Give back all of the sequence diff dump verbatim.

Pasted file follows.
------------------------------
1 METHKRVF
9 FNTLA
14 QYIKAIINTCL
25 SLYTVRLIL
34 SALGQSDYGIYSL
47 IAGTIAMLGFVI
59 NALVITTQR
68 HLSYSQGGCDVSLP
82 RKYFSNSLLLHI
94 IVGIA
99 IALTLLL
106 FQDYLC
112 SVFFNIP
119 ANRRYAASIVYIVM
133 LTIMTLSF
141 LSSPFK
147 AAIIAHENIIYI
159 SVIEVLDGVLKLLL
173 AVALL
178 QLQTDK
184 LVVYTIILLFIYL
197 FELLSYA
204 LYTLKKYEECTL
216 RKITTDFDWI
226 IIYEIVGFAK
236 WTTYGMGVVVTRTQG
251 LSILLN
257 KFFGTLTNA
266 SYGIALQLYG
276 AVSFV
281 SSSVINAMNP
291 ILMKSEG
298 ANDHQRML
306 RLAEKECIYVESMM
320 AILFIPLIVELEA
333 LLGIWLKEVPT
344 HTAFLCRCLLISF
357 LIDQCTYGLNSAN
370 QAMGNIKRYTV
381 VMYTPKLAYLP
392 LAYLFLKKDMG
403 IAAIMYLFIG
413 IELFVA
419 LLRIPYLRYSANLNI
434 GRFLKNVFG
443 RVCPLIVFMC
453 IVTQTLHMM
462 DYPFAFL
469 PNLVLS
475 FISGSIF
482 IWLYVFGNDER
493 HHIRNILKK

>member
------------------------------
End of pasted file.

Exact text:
1 METHKRVF
9 FNTLA
14 QYIKAIINTCL
25 SLYTVRLIL
34 SALGQSDYGIYSL
47 IAGTIAMLGFVI
59 NALVITTQR
68 HLSYSQGGCDVSLP
82 RKYFSNSLLLHI
94 IVGIA
99 IALTLLL
106 FQDYLC
112 SVFFNIP
119 ANRRYAASIVYIVM
133 LTIMTLSF
141 LSSPFK
147 AAIIAHENIIYI
159 SVIEVLDGVLKLLL
173 AVALL
178 QLQTDK
184 LVVYTIILLFIYL
197 FELLSYA
204 LYTLKKYEECTL
216 RKITTDFDWI
226 IIYEIVGFAK
236 WTTYGMGVVVTRTQG
251 LSILLN
257 KFFGTLTNA
266 SYGIALQLYG
276 AVSFV
281 SSSVINAMNP
291 ILMKSEG
298 ANDHQRML
306 RLAEKECIYVESMM
320 AILFIPLIVELEA
333 LLGIWLKEVPT
344 HTAFLCRCLLISF
357 LIDQCTYGLNSAN
370 QAMGNIKRYTV
381 VMYTPKLAYLP
392 LAYLFLKKDMG
403 IAAIMYLFIG
413 IELFVA
419 LLRIPYLRYSANLNI
434 GRFLKNVFG
443 RVCPLIVFMC
453 IVTQTLHMM
462 DYPFAFL
469 PNLVLS
475 FISGSIF
482 IWLYVFGNDER
493 HHIRNILKK

>member